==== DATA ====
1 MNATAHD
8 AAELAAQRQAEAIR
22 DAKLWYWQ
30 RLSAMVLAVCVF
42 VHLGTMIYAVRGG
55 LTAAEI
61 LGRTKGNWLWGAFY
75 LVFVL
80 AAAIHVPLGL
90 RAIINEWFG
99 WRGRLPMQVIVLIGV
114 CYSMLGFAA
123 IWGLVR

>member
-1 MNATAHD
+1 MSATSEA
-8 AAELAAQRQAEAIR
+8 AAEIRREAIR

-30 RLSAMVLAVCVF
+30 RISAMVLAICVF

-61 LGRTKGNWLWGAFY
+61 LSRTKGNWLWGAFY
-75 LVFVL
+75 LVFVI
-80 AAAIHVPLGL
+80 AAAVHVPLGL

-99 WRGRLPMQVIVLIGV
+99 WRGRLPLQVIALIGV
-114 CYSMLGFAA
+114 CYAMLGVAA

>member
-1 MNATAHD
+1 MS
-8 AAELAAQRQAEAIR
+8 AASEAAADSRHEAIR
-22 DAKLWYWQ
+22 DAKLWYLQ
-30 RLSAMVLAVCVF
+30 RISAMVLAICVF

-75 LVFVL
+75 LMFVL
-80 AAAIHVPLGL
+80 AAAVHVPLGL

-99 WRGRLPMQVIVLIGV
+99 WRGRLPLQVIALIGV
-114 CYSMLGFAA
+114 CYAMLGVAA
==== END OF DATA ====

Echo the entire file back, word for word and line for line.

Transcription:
1 MNATAHD
8 AAELAAQRQAEAIR
22 DAKLWYWQ
30 RLSAMVLAVCVF
42 VHLGTMIYAVRGG
55 LTAAEI
61 LGRTKGNWLWGAFY
75 LVFVL
80 AAAIHVPLGL
90 RAIINEWFG
99 WRGRLPMQVIVLIGV
114 CYSMLGFAA
123 IWGLVR

>member
-1 MNATAHD
+1 MSATSEA
-8 AAELAAQRQAEAIR
+8 AAEIRREAIR

-30 RLSAMVLAVCVF
+30 RISAMVLAICVF

-61 LGRTKGNWLWGAFY
+61 LSRTKGNWLWGAFY
-75 LVFVL
+75 LVFVI
-80 AAAIHVPLGL
+80 AAAVHVPLGL

-99 WRGRLPMQVIVLIGV
+99 WRGRLPLQVIALIGV
-114 CYSMLGFAA
+114 CYAMLGVAA

>member
-1 MNATAHD
+1 MS
-8 AAELAAQRQAEAIR
+8 AASEAAADSRHEAIR
-22 DAKLWYWQ
+22 DAKLWYLQ
-30 RLSAMVLAVCVF
+30 RISAMVLAICVF

-75 LVFVL
+75 LMFVL
-80 AAAIHVPLGL
+80 AAAVHVPLGL

-99 WRGRLPMQVIVLIGV
+99 WRGRLPLQVIALIGV
-114 CYSMLGFAA
+114 CYAMLGVAA